At last, President Uhuru Kenyatta gave the much-awaited national address, announcing various measures put in place by the government to combat Covid-19.
Kenyans were patiently waiting on the Head of State to make pronouncements on the opening of schools, suspension or retaining of the curfew, opening of bars and clubs, and measures to contain the pandemic.
Parents were patiently waiting on President Uhuru to give the way forward on the reopening of schools. This was after the Cabinet Secretary of Education Professor George Magoha had given confusing and conflicting statements on the reopening of learning institutions.
George Magoha and his team had insisted that schools were set to reopen between October 4th and 19th, sending chills down the spines of parents whose pockets have been hit hard by the ongoing pandemic.
The reopening of schools
President Uhuru Kenyatta has said that schools will only reopen after the country is sure of the safety of the learners as well as the extent of Covid-19.
“We must put the safety of our children first. I direct the Ministry of Education to assess the situation and determine whether the schools should reopen before or after 2020,” said the President.
President Kenyatta’s words came as music to the ears of most parents, who, despite wanting their kids back in school, was skeptical of the actual situation of Covid-19 in Kenya.
The Teacher Service Commission (TSC) had already directed all teachers to report to school on Monday (September 28, 2020) to prepare for the reopening of schools.
Both Kenya National Union of Teachers (KNUT) and KUPPET had given the reopening of schools a clean bill of health, saying teachers were ready to get back to class provided the protocols set were followed.
The announcement by President Uhuru Kenyatta on the reopening of schools, however, came heavily on the private school owners, as well as teachers in private schools who were looking forward to the reopening to salvage their businesses.
“We were really looking forward to the reopening of schools. President Uhuru Kenyatta was our only hope. Now we have no hope of ever recovering,” said Mr. Tim Ngaira, a private school owner.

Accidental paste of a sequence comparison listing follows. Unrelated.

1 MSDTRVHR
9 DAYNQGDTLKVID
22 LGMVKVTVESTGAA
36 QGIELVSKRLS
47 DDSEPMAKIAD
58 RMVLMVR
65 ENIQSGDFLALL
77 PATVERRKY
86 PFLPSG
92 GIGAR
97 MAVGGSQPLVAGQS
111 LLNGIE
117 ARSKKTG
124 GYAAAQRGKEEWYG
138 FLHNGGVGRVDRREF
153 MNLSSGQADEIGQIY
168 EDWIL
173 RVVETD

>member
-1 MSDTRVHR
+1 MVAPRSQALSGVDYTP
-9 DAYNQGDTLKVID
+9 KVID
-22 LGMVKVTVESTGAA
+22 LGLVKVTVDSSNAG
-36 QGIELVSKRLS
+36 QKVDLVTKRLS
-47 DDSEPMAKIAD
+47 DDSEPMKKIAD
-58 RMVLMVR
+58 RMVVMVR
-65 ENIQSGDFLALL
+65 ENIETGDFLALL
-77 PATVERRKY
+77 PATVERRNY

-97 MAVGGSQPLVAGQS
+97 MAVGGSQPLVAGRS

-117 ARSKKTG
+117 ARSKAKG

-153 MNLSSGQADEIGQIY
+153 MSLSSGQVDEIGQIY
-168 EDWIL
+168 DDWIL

The nationwide curfew that has been in place for more than 90 days has been described by most Kenyans as “useless” with little to show out of it.
“The nationwide curfew was only successful during the first 30 days. After that, what followed was just rhetoric. Even the police themselves are tired of enforcing it,” said a resident in Nairobi.
It was expected that President Uhuru Kenyatta would suspend the curfew and let Kenyans go back to the normal life of moving around sometimes the whole night.
Interestingly, President Uhuru Kenyatta extended the nationwide curfew by 60 days. The only thing that has changed is the timing. The extended curfew will be kicking off at 11 pm and end at 4 am daily.
“The nationwide curfew is hereby extended for a further 60 days,” said the Head of State.
Bars and restaurants
Kenyans will be allowed to be back in bars and restaurants after President Uhuru Kenyatta suspended the earlier directive that had prohibited bars and clubs to cut down on the Covid-19 spread.
In the new directive, bars and restaurants will be allowed to operate to 10 pm daily and “should strictly adhere to the Covid-19 health protocols.”
The protocols include having customers sit at least 1 meter apart, workers wearing masks, measure temperatures of all customers, and ensure there is always enough water for washing hands.
Bars owners had called on President Uhuru Kenyatta to allow them to operate saying they had registered massive losses as a result of the lockdown.
VAT to remain at 14 percent
President Uhuru Kenyatta has directed the National Treasury to retain the Value Added Tax (VAT) at 14 percent to July 1, 2021.
The VAT was reduced from 16 percent as a measure to cushion Kenyans against the heat of Covid-19 that had hit hard on the economy.
At the same time, Uhuru has directed the National Treasury to retain the Pay As You Earn (PAYE) at 25 percent to January 1, 2021.
The reduction of the VAT was also aimed at shielding small businesses, the majority of which have shut down as a result of Covid-19.
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